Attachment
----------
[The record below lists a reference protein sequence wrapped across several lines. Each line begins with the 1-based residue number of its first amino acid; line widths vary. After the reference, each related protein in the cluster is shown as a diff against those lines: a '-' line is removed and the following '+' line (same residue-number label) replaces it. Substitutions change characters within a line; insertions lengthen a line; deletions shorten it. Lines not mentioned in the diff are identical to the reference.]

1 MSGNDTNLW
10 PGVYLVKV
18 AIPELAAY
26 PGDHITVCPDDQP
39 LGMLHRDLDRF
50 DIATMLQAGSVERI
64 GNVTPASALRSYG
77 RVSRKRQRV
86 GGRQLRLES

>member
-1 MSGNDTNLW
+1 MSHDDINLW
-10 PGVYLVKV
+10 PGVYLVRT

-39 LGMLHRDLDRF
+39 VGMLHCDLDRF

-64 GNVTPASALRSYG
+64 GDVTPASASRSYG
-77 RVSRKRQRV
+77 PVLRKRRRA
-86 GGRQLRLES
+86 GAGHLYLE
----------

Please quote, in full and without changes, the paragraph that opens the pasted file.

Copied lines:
[The record below lists a reference protein sequence wrapped across several lines. Each line begins with the 1-based residue number of its first amino acid; line widths vary. After the reference, each related protein in the cluster is shown as a diff against those lines: a '-' line is removed and the following '+' line (same residue-number label) replaces it. Substitutions change characters within a line; insertions lengthen a line; deletions shorten it. Lines not mentioned in the diff are identical to the reference.]